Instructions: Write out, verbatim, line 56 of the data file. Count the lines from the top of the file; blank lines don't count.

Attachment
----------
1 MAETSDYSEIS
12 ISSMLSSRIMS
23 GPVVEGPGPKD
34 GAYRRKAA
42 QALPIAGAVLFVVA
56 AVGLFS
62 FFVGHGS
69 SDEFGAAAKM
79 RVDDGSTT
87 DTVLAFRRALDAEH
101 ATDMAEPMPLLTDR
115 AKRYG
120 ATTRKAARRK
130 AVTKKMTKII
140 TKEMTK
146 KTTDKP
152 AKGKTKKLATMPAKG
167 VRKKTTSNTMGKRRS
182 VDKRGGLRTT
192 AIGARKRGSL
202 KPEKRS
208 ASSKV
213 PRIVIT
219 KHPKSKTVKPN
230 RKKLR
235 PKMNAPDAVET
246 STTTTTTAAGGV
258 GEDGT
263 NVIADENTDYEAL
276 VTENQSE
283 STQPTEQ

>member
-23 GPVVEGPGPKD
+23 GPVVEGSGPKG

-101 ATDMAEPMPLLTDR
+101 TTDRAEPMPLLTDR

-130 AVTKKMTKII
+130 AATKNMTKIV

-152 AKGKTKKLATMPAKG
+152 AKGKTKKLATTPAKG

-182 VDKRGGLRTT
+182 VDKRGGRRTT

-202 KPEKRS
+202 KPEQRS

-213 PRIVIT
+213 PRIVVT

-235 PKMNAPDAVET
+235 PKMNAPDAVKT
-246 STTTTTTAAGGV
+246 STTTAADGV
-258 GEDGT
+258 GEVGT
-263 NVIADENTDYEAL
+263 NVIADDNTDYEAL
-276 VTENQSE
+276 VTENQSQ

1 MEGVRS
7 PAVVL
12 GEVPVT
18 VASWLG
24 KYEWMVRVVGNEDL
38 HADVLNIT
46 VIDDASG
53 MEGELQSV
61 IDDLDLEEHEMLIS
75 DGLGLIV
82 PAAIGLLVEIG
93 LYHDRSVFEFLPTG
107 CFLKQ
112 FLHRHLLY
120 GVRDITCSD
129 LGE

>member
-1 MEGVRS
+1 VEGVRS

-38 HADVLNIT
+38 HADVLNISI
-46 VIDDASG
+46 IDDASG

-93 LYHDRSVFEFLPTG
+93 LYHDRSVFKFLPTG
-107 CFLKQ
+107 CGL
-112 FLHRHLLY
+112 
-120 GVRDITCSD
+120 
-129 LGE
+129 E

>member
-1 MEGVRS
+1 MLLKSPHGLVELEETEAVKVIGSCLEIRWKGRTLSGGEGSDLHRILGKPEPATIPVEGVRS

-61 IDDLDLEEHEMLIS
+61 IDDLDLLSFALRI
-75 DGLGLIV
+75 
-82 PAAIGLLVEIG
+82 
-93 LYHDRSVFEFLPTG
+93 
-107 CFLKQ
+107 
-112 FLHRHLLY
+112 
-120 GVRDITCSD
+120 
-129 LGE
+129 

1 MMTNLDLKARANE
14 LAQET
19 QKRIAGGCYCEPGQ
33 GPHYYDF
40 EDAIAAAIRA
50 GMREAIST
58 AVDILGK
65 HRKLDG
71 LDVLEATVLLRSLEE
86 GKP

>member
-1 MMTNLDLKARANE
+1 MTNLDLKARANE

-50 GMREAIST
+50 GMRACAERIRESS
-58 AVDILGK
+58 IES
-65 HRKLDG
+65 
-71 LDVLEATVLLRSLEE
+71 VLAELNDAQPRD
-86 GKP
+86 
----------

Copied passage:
+276 VTENQSQ